1. The pen (propaganda)
  2. The sword (arms).

In his view, what determined all of life and history?

  1. virtù (force)
  2. fortuna (chance)

What is virtù?

  • strength
  • power
  • prowess

Virtù is not moral virtue, but rather the ability to impose one’s will on someone or something else.

What is fortuna?

  • luck
  • chance
  • fate (whether good or bad)

What is the formula for success?

  • maximize virtù
  • minimize fortuna

He ends The Prince with this shocking image: “Fortune is a woman, and if she is to be submissive it is necessary to beat and coerce her” (ch. 25).

What does all of Machiavelli’s advice boil down to?

How to move something from the fortuna category to the virtù category.

What is the relationship of laws and arms? 

“You cannot have good laws without good arms, and where there are good arms, good laws inevitably follow” (ch. 12).

Machiavelli believed that “all armed prophets have conquered and unarmed prophets have come to grief” (ch. 6). Jesus, the supreme unarmed prophet, came to grief (he was crucified and not resurrected). But his message conquered the world through propaganda, through intellectual arms.

This was the war Machiavelli set out to fight.

How did social relativism emerge from Machiavelli’s philosophy?

He argued:

  1. Morality can only come from society (since there is no God and no God-given universal natural moral law).
  2. But every society originated in some revolution or violence.
  3. Therefore, the foundation of law is lawlessness. The foundation of morality is immorality.

How did Machiavelli criticize Christian and classical ideals of charity?

He asked:

  1. How do you get the goods you give away? By selfish competition. (All goods are gotten at another’s expense: if my slice of the pie is so much more, others’ must be that much less.)
  2. Thus unselfishness depends on selfishness.

The argument presupposes materialism and it is flawed (spiritual goods do not diminish when shared or given away, and do not deprive another when I acquire them).

What was Machiavelli’s anthropology (view of human beings and their nature)?

Machiavelli believed we are all inherently selfish. There is no such thing as an innate conscience or moral instinct. The only way to make men behave morally is by force—in fact, totalitarian force, to compel them to act contrary to their nature.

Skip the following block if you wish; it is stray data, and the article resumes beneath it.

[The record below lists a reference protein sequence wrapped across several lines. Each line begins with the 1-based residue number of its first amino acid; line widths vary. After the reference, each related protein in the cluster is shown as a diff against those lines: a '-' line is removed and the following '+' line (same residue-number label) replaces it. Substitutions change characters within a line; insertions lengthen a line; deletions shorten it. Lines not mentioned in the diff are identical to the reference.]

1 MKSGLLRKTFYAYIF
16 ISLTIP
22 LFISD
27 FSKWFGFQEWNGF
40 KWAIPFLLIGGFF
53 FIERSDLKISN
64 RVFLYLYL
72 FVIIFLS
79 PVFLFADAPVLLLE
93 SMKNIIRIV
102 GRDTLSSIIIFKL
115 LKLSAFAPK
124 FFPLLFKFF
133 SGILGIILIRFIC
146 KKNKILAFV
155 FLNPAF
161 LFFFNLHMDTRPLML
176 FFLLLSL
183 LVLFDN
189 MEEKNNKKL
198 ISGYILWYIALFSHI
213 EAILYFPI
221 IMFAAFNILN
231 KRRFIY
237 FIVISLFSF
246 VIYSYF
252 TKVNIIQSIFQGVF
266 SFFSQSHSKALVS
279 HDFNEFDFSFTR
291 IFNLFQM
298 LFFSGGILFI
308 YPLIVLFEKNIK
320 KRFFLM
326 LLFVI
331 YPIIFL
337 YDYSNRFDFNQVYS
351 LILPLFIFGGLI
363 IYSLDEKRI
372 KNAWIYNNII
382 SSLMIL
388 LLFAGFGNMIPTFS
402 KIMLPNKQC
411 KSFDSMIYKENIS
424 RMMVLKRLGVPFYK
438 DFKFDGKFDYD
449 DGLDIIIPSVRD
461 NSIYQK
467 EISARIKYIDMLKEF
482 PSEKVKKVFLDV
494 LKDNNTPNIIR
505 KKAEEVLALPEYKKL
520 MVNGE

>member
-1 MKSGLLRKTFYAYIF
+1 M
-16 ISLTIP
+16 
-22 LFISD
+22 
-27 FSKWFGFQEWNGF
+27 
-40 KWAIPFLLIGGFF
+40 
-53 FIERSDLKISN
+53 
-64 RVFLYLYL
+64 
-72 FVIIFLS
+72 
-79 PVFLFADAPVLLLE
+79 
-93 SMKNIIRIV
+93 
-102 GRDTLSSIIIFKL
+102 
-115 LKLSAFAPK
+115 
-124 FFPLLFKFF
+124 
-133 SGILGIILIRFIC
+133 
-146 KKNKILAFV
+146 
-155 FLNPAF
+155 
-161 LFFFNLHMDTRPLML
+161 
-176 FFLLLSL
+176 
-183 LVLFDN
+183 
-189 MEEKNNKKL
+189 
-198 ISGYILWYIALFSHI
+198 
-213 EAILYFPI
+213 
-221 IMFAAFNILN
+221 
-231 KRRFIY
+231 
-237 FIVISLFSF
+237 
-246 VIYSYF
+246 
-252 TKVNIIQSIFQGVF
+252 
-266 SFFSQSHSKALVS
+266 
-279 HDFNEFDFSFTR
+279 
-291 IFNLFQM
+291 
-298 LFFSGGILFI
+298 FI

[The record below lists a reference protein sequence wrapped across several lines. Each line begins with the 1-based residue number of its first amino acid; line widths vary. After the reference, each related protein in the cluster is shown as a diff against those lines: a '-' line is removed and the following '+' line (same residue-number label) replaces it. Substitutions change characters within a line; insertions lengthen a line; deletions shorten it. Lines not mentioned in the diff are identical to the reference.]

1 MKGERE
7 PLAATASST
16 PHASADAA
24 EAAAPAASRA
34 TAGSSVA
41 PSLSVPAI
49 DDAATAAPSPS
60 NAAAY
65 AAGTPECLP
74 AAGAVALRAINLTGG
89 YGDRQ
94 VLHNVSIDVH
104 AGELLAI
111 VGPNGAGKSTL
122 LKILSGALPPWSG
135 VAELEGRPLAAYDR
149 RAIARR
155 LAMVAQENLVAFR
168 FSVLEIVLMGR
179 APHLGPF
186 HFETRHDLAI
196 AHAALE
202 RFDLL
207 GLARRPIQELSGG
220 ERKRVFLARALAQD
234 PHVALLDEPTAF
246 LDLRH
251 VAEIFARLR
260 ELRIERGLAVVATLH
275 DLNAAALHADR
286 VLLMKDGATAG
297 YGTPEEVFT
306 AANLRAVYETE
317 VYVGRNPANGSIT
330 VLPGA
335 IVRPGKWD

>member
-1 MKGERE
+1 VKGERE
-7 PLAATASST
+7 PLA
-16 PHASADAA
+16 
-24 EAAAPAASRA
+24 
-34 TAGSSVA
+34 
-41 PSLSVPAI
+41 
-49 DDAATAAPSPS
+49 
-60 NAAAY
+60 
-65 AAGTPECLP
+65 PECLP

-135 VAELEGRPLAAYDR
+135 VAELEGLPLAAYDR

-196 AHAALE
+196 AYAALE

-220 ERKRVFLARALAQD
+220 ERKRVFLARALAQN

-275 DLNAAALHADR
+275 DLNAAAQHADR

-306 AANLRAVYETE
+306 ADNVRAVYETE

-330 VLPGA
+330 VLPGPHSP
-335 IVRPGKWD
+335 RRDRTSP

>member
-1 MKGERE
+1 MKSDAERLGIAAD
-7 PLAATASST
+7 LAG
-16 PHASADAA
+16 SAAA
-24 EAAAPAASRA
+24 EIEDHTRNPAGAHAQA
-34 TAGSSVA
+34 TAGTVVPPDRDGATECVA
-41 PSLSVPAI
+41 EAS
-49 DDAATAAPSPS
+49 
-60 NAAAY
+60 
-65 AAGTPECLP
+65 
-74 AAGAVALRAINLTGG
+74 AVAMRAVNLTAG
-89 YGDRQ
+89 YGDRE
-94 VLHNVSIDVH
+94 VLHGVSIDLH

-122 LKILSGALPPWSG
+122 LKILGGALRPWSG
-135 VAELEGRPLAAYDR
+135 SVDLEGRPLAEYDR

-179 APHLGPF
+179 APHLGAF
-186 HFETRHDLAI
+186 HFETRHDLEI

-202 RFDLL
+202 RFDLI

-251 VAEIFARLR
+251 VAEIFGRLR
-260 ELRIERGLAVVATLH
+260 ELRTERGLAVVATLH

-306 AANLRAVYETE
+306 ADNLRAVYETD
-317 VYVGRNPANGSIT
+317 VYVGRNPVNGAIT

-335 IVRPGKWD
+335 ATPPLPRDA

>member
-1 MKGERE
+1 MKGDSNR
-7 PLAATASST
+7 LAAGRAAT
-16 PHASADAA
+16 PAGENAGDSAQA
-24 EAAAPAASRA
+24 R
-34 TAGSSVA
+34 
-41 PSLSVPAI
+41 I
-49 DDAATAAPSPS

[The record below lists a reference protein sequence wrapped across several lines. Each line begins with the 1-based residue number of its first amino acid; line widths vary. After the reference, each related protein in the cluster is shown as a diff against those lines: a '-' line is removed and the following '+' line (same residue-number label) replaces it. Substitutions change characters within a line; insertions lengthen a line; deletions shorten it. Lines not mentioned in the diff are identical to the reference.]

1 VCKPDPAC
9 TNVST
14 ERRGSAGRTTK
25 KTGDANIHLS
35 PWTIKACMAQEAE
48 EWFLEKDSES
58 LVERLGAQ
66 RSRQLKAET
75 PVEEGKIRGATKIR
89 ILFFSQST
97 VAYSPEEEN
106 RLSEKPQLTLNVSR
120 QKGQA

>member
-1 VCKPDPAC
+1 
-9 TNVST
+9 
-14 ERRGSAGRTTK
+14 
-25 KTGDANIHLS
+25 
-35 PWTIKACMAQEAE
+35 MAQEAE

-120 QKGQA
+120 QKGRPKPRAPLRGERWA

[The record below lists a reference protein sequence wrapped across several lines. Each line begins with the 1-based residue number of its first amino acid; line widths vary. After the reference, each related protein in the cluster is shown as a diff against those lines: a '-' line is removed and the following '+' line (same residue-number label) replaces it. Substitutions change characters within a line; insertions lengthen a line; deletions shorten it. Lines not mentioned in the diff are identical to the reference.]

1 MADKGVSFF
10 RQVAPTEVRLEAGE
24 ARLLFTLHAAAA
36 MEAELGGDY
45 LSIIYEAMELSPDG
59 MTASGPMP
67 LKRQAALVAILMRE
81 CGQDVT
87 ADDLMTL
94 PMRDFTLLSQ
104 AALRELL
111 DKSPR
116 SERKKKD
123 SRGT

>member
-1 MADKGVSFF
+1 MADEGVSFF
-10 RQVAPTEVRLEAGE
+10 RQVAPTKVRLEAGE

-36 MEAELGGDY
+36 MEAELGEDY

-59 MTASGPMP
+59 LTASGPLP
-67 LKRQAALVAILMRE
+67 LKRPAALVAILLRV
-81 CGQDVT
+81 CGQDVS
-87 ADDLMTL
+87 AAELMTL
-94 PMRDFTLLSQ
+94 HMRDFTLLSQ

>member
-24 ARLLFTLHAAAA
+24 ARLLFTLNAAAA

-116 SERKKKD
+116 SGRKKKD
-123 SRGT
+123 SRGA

If a man is inherently selfish, then only fear and not love can effectively move him. He wrote, “It is far better to be feared than loved ” (ch. 17).


The most amazing thing about this brutal philosophy is that it won the modern mind, though only by watering down or covering up its darker aspects. Machiavelli’s successors toned down his attack on morality and religion, but they did not return to the idea of a personal God or objective and absolute morality as the foundation of society. Machiavelli’s narrowing down came to appear as a widening out. He simply lopped off the top story of the building of life; no God, only man; no soul, only body; no spirit, only matter; no ought, only is. Yet this squashed building appeared (through propaganda) as a Tower of Babel, this confinement appeared as a liberation from the “confinements” of traditional morality, like taking your belt out a notch.

Satan is not a fairy tale; he is a brilliant strategist and psychologist and he is utterly real. Machiavelli’s line of argument is one of Satan’s most successful lies to this day. Whenever we are tempted, he is using this lie to make evil appear as good and desirable; to make his slavery appear as freedom and “the glorious freedom of the sons of God” appear as slavery. The “Father of Lies” loves to tell not little lies but The Big Lie, to turn the truth upside down. And he gets away with it—unless we blow the cover of the Enemy’s spies.